NATIONAL
October 30, 2005 | John Bull, Newport News Daily Press
A clam-dredging operation off the coast of New Jersey last summer pulled up an old artillery shell. The long-submerged World War I-era explosive was filled with a black, tar-like substance. Bomb-disposal technicians from Dover Air Force Base in Delaware were brought in to dismantle the shell, and they found it was filled with mustard gas in solid form. Three of the technicians were injured.
NATIONAL
February 25, 2006 | From Associated Press
The Army has charged seven paratroopers from the 82nd Airborne Division with engaging in sex acts in videos shown on a gay pornography website. Three of the soldiers face courts-martial on charges of sodomy, pandering and engaging in sex acts for money, according to a statement released by the military Friday. Four other soldiers received what the military called nonjudicial punishments. The Army has recommended that all the paratroopers involved be discharged.
BUSINESS
February 27, 1990 | JOHN MEDEARIS, TIMES STAFF WRITER
Most people thinking of stealth aircraft probably think about the B-2 Stealth bomber: invisible to radar, fast, sleek, with an estimated price tag of $500 million or more. Not Carter Ward. When his thoughts turn to stealth aircraft, Ward thinks about something stubby, with a top speed of 28 m.p.h. and costing only about $195,000. The stealth blimp.
NATIONAL
November 12, 2009 | Nicholas Riccardi
When an Army psychiatrist allegedly fired upon soldiers preparing to deploy to war, the highest victim toll was exacted from his peers in the counseling realm -- members of the Wisconsin-based 467th Medical Detachment. Three members of the 43-soldier unit were killed and several more injured before the suspected gunman, Maj. Nidal Malik Hasan, was brought down by two civilian police officers. A week later, the 467th embodies Ft Hood's struggle to return to normalcy. Its members are wrestling with the grief and trauma of the attack even as they prepare to leave for Afghanistan, where they will counsel soldiers struggling to deal with the stresses of the battlefield.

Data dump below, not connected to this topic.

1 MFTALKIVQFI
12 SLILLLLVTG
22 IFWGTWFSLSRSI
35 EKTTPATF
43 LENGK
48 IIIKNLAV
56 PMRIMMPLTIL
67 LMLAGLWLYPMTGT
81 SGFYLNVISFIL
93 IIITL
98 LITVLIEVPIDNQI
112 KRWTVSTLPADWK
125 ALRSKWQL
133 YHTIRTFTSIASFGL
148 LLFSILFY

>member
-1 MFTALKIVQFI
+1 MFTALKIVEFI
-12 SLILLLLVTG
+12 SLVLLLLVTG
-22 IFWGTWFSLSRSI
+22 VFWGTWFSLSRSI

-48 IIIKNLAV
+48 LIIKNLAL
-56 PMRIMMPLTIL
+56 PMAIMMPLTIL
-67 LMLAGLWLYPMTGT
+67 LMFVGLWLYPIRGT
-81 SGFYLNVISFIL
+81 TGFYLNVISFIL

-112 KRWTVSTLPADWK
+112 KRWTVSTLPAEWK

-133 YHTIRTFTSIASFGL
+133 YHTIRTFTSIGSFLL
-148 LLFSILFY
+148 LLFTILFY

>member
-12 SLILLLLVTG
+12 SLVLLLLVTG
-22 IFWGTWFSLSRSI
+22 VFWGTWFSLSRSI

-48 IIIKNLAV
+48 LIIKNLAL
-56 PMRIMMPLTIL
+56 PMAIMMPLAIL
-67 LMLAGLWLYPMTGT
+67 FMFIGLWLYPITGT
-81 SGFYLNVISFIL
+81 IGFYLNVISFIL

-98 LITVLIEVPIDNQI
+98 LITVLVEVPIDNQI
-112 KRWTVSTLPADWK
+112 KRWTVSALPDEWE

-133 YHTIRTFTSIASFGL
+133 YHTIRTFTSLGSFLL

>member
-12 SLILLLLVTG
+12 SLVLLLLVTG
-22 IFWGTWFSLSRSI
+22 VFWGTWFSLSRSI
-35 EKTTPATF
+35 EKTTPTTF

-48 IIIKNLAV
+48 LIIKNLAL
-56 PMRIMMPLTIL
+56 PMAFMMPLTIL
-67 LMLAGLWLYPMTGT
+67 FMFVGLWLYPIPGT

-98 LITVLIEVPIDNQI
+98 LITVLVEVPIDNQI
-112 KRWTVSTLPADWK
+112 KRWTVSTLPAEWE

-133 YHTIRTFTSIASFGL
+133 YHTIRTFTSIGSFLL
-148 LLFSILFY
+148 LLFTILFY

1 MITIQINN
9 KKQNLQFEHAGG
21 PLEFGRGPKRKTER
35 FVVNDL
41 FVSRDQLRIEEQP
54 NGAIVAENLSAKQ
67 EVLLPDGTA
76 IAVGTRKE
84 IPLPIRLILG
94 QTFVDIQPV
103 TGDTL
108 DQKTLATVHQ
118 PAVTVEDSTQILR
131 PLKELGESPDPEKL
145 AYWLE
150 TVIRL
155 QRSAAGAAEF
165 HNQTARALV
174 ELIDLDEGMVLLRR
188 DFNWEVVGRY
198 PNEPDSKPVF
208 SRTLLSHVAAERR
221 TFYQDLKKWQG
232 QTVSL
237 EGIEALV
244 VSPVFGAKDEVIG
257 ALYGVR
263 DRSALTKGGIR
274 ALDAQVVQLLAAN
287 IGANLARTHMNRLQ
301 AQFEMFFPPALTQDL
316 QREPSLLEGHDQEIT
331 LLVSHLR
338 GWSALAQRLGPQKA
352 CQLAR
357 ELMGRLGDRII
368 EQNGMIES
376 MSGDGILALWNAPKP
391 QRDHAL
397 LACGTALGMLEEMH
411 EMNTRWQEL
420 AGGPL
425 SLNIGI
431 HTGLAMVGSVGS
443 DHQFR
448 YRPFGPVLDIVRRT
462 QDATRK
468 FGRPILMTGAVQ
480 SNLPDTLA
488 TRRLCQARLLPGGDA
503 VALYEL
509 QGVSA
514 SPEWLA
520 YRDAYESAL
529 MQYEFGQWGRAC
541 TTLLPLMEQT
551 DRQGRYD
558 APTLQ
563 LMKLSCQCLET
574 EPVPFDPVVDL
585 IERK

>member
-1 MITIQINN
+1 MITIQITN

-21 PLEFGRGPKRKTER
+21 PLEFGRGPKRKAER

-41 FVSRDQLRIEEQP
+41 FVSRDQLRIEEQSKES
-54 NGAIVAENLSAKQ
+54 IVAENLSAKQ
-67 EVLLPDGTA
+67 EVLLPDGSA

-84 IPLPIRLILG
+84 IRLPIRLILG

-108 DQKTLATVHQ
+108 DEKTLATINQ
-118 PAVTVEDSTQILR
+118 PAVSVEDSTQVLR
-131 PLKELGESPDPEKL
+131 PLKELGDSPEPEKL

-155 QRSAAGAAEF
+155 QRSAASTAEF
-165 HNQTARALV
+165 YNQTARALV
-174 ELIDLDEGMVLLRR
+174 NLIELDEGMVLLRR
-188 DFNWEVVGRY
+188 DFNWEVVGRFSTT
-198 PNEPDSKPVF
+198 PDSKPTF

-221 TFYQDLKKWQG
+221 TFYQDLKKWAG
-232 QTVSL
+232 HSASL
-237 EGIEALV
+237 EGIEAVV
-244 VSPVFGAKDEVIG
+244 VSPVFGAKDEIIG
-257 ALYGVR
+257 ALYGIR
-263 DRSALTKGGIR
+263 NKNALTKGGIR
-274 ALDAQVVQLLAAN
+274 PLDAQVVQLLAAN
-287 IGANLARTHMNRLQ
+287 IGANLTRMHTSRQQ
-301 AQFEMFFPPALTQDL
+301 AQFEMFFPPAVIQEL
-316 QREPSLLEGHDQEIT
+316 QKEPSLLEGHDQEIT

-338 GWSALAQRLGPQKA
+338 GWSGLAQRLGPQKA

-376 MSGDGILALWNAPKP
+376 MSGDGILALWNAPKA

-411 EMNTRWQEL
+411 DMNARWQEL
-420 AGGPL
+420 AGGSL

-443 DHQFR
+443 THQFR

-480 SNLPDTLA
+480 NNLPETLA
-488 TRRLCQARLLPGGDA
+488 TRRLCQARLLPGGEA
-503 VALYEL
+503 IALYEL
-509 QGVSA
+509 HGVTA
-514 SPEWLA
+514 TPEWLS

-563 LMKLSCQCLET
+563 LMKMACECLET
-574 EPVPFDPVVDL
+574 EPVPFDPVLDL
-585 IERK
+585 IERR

NATIONAL
November 12, 2009 | Cox Newspapers
For days, retired Army Col. John Galligan tracked each wrenching update about the shooting rampage at Ft. Hood, the place where he had spent the final months of a 30-year military career. As a former military lawyer, he ran through his mind the legal issues in a possible case against Maj. Nidal Malik Hasan, the man accused in the shootings, including whether Hasan could get a fair trial there. Then, the phone rang at his limestone office on this town's main street: Hasan's family wanted to hire him. Within 24 hours, Galligan was introducing himself to the soldier whose picture he had seen in newspapers and on national television.
NATIONAL
November 12, 2009 | Sebastian Rotella and Josh Meyer
The radical cleric contacted by accused Ft. Hood gunman Maj. Nidal Malik Hasan has such unmistakable connections to past terrorist plots that his e-mail exchanges with the American should have triggered an all-out investigation, a number of officials and experts now believe. Anwar al Awlaki is an extremist whose sermons have helped radicalize terrorists from Atlanta to New Jersey to London, including cases in which the U.S. military was targeted. A well-spoken Yemeni American, Awlaki has emerged as the leading ideologue for a homegrown generation of young militants who conspire over the Internet.
NATIONAL
November 8, 2009
The 13 killed CAPT. JOHN GAFFANEY 56, San Diego Gaffaney was a psychiatric nurse who worked for San Diego County for more than 20 years, and on the day before the shooting he had arrived at Ft. Hood to prepare for deployment to Iraq. Gaffaney, born in Williston, N.D., had served in the Navy and the California National Guard, his family said. After Sept. 11, he tried to sign up again for military service. Although the Army Reserves at first declined, he got the call about two years ago asking him to rejoin, said his co-worker Stephanie Powell: "He wanted to help the boys in Iraq and Afghanistan deal with the trauma of what they were seeing."